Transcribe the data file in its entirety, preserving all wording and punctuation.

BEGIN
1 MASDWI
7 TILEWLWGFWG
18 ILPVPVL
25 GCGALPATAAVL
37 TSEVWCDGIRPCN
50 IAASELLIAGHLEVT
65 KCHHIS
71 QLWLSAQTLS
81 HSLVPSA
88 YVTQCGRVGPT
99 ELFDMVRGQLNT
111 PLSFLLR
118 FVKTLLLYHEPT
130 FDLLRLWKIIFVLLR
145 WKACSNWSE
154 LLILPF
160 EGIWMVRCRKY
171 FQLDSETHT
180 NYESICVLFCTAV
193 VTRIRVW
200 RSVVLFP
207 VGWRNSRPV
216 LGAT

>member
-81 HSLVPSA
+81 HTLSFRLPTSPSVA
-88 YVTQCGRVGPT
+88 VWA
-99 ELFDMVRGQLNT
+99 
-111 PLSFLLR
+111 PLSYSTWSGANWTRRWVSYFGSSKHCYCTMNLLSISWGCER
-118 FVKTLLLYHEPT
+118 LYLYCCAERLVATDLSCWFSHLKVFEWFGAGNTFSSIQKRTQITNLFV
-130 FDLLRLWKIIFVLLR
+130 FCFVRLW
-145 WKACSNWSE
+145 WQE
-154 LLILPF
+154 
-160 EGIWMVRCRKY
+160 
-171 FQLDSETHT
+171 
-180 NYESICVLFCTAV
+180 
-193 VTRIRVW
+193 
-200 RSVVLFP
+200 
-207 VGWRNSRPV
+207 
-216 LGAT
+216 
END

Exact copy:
1 MASDWI
7 TILEWLWGFWG
18 ILPVPVL
25 GCGALPATAAVL
37 TSEVWCDGIRPCN
50 IAASELLIAGHLEVT
65 KCHHIS
71 QLWLSAQTLS
81 HSLVPSA
88 YVTQCGRVGPT
99 ELFDMVRGQLNT
111 PLSFLLR
118 FVKTLLLYHEPT
130 FDLLRLWKIIFVLLR
145 WKACSNWSE
154 LLILPF
160 EGIWMVRCRKY
171 FQLDSETHT
180 NYESICVLFCTAV
193 VTRIRVW
200 RSVVLFP
207 VGWRNSRPV
216 LGAT

>member
-81 HSLVPSA
+81 HTLSFRLPTSPSVA
-88 YVTQCGRVGPT
+88 VWA
-99 ELFDMVRGQLNT
+99 
-111 PLSFLLR
+111 PLSYSTWSGANWTRRWVSYFGSSKHCYCTMNLLSISWGCER
-118 FVKTLLLYHEPT
+118 LYLYCCAERLVATDLSCWFSHLKVFEWFGAGNTFSSIQKRTQITNLFV
-130 FDLLRLWKIIFVLLR
+130 FCFVRLW
-145 WKACSNWSE
+145 WQE
-154 LLILPF
+154 
-160 EGIWMVRCRKY
+160 
-171 FQLDSETHT
+171 
-180 NYESICVLFCTAV
+180 
-193 VTRIRVW
+193 
-200 RSVVLFP
+200 
-207 VGWRNSRPV
+207 
-216 LGAT
+216 